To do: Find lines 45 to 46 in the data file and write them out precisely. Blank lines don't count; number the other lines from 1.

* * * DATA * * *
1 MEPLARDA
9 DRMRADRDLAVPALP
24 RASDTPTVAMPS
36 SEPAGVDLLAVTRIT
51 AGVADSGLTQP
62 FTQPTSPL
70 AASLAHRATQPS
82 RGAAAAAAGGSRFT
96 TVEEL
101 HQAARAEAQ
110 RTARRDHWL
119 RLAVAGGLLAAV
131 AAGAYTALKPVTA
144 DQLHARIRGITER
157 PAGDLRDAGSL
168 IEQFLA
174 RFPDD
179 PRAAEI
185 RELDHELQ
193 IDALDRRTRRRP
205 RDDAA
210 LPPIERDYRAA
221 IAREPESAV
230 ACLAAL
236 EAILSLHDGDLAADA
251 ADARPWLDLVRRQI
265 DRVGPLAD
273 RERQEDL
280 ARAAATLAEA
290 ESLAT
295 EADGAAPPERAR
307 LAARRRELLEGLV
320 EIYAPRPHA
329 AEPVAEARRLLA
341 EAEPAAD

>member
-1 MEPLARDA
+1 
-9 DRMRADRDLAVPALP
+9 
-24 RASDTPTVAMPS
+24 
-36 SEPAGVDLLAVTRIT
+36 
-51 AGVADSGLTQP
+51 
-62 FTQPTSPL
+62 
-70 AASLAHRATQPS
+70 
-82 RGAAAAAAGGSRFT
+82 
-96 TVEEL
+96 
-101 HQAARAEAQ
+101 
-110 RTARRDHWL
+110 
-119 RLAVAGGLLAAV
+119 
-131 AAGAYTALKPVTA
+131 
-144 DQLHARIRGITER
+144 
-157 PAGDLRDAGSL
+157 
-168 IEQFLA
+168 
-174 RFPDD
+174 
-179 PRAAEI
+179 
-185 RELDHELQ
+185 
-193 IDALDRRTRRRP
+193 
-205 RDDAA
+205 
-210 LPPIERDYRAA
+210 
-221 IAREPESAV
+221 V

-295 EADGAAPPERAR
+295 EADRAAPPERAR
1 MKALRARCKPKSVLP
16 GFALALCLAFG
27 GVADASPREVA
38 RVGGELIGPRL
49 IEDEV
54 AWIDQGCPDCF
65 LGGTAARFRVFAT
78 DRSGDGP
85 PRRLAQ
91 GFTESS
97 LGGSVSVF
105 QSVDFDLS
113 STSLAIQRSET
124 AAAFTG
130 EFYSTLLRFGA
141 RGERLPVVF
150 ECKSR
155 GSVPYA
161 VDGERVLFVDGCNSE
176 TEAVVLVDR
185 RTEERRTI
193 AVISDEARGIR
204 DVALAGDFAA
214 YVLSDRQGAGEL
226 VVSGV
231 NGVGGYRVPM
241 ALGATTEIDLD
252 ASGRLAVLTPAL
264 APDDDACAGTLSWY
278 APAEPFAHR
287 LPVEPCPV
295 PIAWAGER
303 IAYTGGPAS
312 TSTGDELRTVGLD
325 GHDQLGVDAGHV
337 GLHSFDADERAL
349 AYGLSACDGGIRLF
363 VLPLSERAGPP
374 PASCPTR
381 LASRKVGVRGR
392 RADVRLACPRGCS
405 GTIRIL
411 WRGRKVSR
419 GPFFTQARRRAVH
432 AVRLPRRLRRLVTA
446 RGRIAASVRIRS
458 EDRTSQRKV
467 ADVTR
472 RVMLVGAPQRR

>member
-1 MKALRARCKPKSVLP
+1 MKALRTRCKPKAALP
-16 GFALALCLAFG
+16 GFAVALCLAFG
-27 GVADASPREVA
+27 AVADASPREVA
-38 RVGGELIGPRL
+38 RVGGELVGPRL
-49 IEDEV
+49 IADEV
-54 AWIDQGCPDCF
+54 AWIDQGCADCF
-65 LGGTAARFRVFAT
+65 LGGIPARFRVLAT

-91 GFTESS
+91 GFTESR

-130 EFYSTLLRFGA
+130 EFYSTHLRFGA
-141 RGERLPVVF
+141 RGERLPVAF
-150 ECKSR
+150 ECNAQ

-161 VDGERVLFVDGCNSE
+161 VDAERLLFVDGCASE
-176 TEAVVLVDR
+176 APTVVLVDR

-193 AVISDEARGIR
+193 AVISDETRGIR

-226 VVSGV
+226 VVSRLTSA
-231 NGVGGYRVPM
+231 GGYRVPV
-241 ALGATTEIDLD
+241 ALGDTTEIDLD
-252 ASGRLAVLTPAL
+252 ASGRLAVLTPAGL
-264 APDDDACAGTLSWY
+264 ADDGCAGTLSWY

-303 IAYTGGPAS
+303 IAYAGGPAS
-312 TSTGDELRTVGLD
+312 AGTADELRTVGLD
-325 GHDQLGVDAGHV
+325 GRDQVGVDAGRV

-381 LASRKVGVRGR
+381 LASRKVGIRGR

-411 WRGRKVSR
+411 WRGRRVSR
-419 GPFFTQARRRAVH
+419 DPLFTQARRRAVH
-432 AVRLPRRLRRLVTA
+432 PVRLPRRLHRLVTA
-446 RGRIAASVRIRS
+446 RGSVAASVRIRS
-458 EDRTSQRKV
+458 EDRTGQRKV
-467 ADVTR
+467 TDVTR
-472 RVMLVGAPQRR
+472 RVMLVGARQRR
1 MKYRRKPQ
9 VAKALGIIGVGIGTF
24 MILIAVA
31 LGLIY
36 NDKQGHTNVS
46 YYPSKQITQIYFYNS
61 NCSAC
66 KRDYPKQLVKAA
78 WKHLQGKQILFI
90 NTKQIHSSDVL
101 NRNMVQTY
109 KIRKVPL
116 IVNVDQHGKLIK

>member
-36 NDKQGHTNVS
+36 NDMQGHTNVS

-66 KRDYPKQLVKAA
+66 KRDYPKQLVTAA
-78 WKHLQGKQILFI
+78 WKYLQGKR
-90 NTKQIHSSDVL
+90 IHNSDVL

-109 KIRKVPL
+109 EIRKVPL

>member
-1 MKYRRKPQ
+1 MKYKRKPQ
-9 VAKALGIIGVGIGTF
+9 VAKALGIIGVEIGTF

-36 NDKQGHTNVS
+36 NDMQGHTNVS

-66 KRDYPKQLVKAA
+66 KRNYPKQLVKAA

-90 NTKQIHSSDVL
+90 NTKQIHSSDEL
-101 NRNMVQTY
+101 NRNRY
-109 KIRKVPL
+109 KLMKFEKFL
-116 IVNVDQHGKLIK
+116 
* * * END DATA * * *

-51 AGVADSGLTQP
+51 